“Is that what we’re doing? Dating?” he says, smirking slightly. “This is quite a date.”

“I don’t know, I kind of like it.” He raises his head, and they make out then stare at each other.
“What are you thinking about?” she asks. “This.” She thinks he might make a joke but he doesn’t. She sits up and pulls a sheet over them. By the bed there’s a small stack of books. The one on top has an ugly fish on the cover. Over the fish big block letters spell, "world’s weirdest animals." She picks up the book. Under it, there’s another picture book. “You read a lot of silly books, you know that?” she says. “Well you just read The Metamorphosis over and over,” he says. She stares at him. “You said you read it every year,” he says. “Didn’t you say that?” “So. You wish you could do the same thing over and over,” she says challengingly, a smile building. It is a playful smile but she means what she said. She thinks it takes guts to do the same thing many times. And an imagination. “Say that again,” he says. “You wish you could do the same thing over and over.” “Say that again.” “You wish you could do the same thing over and over.” “Say that again.” “Oh shut up.” She gives him a little shove. They laugh and laugh, then settle back into silence. She opens World’s Weirdest Animals and reads. “Jesus,” she says. “What?” “Ants of the subfamily Formicinae kidnap the eggs and pupae of other ant species, take them home, and raise them as slaves,” she reads aloud. “They spend the rest of their lives doing the foraging, cleaning, and babysitting for their masters.” She turns to him with a look of deliberate horror. He grins. “That’s pretty fucked up.” “It’s just such a human thing to do,” she says. “Right,” he says. “Humans are way worse though.” “Yeah.” She stares into space. “The capacity to organize is endless and that becomes cruel.” He nods. She puts the book down and he picks it up. “My mom buys these books for me,” he says. “Every year for Christmas.” “Oh,” she says. “Do you ever buy books?” “No. I don’t really like to read,” he says without embarrassment, putting the book back on the floor. It mildly shocks her, his ease in admitting this, his confidence. “I love you,” she says.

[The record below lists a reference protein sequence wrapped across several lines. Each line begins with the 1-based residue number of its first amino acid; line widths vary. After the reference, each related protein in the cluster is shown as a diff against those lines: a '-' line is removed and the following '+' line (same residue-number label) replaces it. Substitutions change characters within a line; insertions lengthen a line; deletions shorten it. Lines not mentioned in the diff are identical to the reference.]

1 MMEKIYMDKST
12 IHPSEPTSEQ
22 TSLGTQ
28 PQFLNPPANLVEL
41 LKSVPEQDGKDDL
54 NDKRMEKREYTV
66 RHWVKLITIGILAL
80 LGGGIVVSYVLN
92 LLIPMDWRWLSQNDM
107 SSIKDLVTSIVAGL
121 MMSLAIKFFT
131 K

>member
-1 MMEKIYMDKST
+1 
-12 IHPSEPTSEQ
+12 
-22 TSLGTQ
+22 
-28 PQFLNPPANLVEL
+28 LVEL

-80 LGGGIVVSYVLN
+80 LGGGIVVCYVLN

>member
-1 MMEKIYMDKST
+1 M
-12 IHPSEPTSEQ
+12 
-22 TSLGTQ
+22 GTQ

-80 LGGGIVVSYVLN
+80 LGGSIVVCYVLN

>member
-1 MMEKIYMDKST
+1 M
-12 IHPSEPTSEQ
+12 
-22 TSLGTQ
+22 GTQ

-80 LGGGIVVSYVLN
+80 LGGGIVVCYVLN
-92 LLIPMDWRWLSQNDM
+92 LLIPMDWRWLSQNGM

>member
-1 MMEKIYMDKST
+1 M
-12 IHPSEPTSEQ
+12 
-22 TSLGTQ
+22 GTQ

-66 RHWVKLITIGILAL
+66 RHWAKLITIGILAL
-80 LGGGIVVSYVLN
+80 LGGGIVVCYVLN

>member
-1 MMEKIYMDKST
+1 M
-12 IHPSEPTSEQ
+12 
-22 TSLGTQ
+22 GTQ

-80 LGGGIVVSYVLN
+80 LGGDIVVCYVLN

"Because I don’t read?” “Yeah that’s it.” She kisses him squarely on the mouth. “I mean it. I fucking love you. I’m so glad...” “What?” “I don’t know. I’m glad we’re dating.” “Is that what we’re doing? Dating?” he says, smirking slightly. “This is quite a date.” She shoves him, laughing embarrassedly, then climbs on top of him. “You’re so goddamn funny.” “It’s all fear,” he says, feeling her bum with one hand. “It started in high school.” She watches his face as he remembers. “They were all laughing at me anyway so I thought I might as well take control of it,” he says. “That’s smart.” He grins. “I was always making the moms laugh.” “I’m sure you were very charming.” “I was. You’re laughing!” “I’m not laughing.” “But you’re smiling.” “I am,” she says, the smile spreading to show her teeth. Then she throws herself down next to him, wanting to see what he sees: the ceiling, mostly. “It seems like you like being naked,” he says. “I do,” she says. “I like how simple it is.” He rests his hand on her stomach and a foreverish feeling flashes between them. She tries to imagine loving him less and she can’t. Then she tries to picture herself as an old woman in a rocking chair. She can’t. And she can’t imagine dying because that would mean the love was gone too. She wraps her leg around him. She takes a whiff. Who could die like this? From When Watched: Stories by Leopoldine Core, to be published on August 9th by Penguin Books, an imprint of Penguin Publishing Group, a division of Penguin Random House LLC. Copyright © 2016 by Leopoldine Core.